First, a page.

Fruit flavors have been growing on beer drinkers. Literal purees and juices of pineapple, blood orange, grapefruit, tangerine, mango, peach and ever onward are being infused into IPAs, sours, hazys and (yes) smoothie beers. Now, as a brewer, what’s the best and most economical way to capture that fruit flavor in a recipe? Good question. Here are a few good questions about adding puree and juice to your craft beer concoctions. Let’s start off with the basics, but first let’s thank The Perfect Purée of Napa Valley who provided the product to help develop our unique, flavorful and high-quality beers.
So, how much puree or juice concentrate should be used?
There are a few variables for consideration:
- What beer style is the brewer trying to produce? The base beer the puree is added to makes a difference with respect to the amount of puree needed. For example, an Imperial stout may require considerably more puree than a light wheat style beer due to the overpowering chocolate and roasted malt. Lighter styles let the fruit shine through. Fruit style beers such as fruited Lambics and Kreiks may require a significant amount of fruit puree to achieve the appropriate amount of flavor and aromatics.
- What is the desired flavor profile? What is the brewer trying to accomplish when adding fruit to a beer? The amount of puree will vary and will be dependent upon the brewer’s goals, i.e., do you want a beer that is subtlety flavored or a beer that is very fruit forward?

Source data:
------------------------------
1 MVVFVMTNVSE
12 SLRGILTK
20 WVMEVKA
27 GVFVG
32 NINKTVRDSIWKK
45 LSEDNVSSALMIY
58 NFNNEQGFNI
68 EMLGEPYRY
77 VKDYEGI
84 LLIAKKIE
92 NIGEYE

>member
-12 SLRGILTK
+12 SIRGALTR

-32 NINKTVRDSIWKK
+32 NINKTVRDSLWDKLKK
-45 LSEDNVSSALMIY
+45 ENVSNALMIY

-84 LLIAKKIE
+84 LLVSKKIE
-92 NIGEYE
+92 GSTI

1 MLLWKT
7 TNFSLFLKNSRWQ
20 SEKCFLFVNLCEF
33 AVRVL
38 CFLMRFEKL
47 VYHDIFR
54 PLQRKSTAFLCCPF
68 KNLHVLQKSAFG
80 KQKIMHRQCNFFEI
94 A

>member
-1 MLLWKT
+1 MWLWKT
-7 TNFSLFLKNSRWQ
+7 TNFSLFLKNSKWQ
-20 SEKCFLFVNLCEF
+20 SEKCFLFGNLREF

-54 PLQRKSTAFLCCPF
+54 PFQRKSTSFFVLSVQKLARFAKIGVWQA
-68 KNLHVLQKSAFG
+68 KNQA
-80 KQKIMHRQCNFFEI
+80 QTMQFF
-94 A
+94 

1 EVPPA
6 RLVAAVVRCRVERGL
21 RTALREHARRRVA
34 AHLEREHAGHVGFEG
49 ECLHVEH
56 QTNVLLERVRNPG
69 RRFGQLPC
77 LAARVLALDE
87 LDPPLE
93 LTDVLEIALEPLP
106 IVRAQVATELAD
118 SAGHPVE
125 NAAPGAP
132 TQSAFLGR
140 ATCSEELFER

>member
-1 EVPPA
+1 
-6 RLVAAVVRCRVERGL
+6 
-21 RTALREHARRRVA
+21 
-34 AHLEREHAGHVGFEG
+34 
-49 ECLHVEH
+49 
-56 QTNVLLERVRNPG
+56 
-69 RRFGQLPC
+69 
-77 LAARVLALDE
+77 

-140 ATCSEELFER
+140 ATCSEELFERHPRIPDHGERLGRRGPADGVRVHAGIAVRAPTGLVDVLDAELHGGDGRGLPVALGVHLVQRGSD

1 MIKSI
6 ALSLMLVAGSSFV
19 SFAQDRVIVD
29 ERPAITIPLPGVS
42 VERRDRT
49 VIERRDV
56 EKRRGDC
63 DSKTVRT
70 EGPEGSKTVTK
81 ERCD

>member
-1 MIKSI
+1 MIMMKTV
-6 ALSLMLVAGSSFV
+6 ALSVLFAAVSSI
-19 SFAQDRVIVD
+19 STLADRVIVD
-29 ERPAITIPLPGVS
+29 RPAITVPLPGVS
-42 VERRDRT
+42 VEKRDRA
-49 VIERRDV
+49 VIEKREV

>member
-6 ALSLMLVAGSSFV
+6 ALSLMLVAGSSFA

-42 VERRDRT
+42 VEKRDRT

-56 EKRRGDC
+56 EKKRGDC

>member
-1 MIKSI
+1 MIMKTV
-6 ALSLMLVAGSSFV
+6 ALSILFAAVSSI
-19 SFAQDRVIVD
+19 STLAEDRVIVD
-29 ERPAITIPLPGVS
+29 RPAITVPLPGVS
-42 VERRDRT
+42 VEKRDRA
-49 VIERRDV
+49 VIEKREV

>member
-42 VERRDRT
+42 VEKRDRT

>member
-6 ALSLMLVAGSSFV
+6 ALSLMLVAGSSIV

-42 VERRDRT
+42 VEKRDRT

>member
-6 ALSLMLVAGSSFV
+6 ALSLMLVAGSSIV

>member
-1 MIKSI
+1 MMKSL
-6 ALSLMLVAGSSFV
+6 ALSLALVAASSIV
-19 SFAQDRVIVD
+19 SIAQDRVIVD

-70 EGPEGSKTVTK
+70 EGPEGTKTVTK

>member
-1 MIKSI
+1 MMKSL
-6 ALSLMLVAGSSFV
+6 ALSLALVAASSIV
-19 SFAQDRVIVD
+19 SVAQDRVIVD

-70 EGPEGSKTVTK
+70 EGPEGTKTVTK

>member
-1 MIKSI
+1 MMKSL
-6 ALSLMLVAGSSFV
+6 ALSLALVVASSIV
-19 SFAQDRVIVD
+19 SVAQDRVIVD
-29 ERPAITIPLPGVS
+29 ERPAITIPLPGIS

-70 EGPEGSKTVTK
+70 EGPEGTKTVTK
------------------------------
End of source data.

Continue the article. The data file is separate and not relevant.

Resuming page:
- What puree is being used? Different fruit purees may require different additions to accomplish the same goal. In short, there is no defined amount of puree to add to beer. In practice, a suggested range is ¼-lb puree up to ½-lb puree per gallon. That said, stylistically, the brewer may choose to add even more bench trials before brewing which is highly recommended.
What benchtop or experimental techniques can you suggest to a brewer to determine how to apply puree or concentrate to a batch or style of beer?
Our recommendation for determining the appropriate amount of fruit puree to use is to perform a bench trial. Take a small volume of a proxy beer and add a range of puree amounts that closely approximate the final product. Keep in mind when using a proxy beer that results may vary a little from the final product, but when done correctly should be very close to the desired target.
When is the optimal stage of brewing to add fruit puree/concentrate?
The optimal stage to add fruit purees is during primary/secondary. Adding fruit at this time maximizes flavor and aromatic potential in the final product, while reducing contamination potential (discussed below). From a brewing standpoint some brewers don’t like to put fermentable sugars in a package to insure no additional fermentation happens downstream. We suggest adding the puree 2-3 points from the terminal specific gravity. For example, if the expected terminal is 3.5° Plato (1.014), add the fruit puree when the beer reaches 5.5° – 6.5° Plato (1.022 – 1.026). This allows for fermentables to be consumed fully.
What are the pros and cons of adding fruit pre-fermentation, during fermentation or post-fermentation?
Hot-side fruit addition is not recommended. There is significant degradation in both color and flavor. Essentially this is due to cooking the fruit puree. Slow cooling allows for the reformation of Dimethyl Sulfide (DMS), an undesirable defect. The only positive is that the puree is sterile at this point.
Pre-fermentation addition is also not recommended. At this stage, the yeast is in lag and introduction of any potential microbial contaminants in a sugar rich, oxygen rich, and non-competitive space is highly discouraged. In addition, fruit flavors and aromatics can be muted and/or scrubbed by CO2 generation and off-gassing.